Men Dancers: Jerry Jangala, Dion Jangala Kelly, Edmond Jangala Kelly, Jasper Jangala Burns, Conrad Jangala Burns, Marty Jangala Burns, Anthony Jangala Burns, Liam Jangala Patrick, Francis Jangala Lovegrove, Dion Jangala Anderson, Norbert Jampijinpa Patrick, Francis Jampijinpa Patrick, Greg Jampijinpa Jigili, Jameson (Jampijinpa) Box, Ashley Jampijinpa Watson, Virgil Jampijinpa Robertson, Felix Jampijinpa Jigili, Ricky Jampijinpa Sampson
Women Dancers: Angela Nangala Kelly, Pamela Nangala Sampson*, Geraldine Nangala Gallagher, Rosie Nangala Fleming*, Mary Nangala*, Nellie Nangala Wayne*, Joelene Nangala Patrick, Judy Nampijinpa Granites*, Annette Nampijinpa Patrick, Liddy Nampijinpa Miller, Janelle Nampijinpa Burns, Jillian Nampijinpa King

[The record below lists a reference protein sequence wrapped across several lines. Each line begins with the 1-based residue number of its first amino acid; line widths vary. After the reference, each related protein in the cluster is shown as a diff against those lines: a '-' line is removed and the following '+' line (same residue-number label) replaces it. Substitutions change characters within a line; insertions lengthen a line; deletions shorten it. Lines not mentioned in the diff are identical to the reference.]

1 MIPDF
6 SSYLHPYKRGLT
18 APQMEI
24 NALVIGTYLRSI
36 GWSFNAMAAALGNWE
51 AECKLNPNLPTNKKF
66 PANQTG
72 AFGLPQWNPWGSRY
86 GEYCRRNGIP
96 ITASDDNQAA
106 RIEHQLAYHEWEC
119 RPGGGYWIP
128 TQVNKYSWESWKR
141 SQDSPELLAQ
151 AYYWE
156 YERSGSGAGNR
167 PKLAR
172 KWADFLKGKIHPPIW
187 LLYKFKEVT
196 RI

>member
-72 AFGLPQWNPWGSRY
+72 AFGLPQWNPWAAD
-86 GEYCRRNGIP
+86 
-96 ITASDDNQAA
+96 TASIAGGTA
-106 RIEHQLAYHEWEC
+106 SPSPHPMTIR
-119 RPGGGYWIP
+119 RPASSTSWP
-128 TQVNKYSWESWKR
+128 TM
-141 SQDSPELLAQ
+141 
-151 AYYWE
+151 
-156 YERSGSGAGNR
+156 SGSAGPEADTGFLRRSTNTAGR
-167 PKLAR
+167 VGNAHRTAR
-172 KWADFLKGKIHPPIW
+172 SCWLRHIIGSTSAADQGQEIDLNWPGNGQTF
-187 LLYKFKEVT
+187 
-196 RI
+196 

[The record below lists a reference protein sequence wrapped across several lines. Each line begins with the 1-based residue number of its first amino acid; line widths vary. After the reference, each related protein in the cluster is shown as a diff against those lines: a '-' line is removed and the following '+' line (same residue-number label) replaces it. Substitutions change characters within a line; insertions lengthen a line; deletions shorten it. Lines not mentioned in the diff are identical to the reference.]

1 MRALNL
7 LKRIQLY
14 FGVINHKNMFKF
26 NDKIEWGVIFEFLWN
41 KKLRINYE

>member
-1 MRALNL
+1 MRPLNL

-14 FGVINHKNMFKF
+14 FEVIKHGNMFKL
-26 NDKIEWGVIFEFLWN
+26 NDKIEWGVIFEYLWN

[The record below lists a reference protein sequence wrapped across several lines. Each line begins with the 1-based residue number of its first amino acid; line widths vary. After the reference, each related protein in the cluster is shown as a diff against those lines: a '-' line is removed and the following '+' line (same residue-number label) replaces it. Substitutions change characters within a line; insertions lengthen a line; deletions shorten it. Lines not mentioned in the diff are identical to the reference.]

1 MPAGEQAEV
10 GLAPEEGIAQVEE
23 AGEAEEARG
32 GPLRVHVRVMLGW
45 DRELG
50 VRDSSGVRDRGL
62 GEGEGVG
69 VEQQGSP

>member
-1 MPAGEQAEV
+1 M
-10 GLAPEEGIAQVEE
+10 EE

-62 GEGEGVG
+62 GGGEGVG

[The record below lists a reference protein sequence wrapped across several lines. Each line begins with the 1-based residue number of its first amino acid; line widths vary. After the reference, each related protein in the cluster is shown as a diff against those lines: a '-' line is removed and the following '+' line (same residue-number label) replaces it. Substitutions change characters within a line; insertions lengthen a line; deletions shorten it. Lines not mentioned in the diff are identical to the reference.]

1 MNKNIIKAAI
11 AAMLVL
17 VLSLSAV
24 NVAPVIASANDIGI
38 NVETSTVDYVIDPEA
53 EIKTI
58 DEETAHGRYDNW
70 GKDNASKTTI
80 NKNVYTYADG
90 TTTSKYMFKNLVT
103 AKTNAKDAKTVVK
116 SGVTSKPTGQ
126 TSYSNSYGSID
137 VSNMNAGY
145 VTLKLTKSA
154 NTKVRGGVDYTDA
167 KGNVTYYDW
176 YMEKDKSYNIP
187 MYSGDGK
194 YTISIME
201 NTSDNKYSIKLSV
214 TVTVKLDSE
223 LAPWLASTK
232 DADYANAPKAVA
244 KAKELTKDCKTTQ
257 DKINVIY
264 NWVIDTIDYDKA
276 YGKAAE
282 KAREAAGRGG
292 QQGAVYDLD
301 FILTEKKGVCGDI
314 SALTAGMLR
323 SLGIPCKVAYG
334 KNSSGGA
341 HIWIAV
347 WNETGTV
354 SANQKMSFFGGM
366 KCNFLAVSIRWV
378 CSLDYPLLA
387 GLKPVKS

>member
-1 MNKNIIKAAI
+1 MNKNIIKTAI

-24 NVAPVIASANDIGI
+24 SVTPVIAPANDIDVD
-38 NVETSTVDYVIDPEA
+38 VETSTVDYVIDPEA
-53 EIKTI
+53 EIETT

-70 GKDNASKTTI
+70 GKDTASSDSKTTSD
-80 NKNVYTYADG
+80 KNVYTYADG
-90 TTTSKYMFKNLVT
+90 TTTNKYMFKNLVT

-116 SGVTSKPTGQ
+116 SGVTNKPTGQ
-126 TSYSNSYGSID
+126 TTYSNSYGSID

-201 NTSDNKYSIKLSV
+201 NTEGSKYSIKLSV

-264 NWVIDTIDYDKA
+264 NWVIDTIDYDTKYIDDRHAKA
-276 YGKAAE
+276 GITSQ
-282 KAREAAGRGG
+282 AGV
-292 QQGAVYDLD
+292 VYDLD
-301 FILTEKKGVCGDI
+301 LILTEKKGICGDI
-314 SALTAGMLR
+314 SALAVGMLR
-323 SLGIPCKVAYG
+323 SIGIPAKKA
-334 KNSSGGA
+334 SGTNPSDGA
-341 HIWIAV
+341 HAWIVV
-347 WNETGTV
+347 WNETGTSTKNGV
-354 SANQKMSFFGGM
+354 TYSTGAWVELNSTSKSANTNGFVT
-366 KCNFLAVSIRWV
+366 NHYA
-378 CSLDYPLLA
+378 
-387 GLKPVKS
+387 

Singers: Michael Jangala Watson*, Toby Jangala Martin, Thomas Jangala Sampson, Peter Jangala Raymond, Billy Jampijinpa Bunter, Leslie Jampijinpa Robertson, Norman Jampijinpa Kelly
Male Youth Dancers: Joe Jangala Foster, Michaelis Jangala Sampson, Howard Jangala Sampson, Michael (Jampijinpa) Box, Aiden Jampijinpa Kelly, Desmond Jampijinpa Robertson, Kealyn Jampijinpa Kelly, Todd Jampijinpa Hector, Shannon Jampijinpa Rose
Female Youth Dancers: Reniece Nangala Poulson, Felicity Nangala Robertson, Eva Nangala Ross, Lavina Nangala Sampson, Trixie Nangala Patrick, Wakukuta Nangala Patrick, Shemira Nampijinpa Kelly, Shekira Nampijinpa Robertson, Richache Nampijinpa Jigili, Latoya Nampijinpa Hector, Kiara-xena Nampijinpa Rose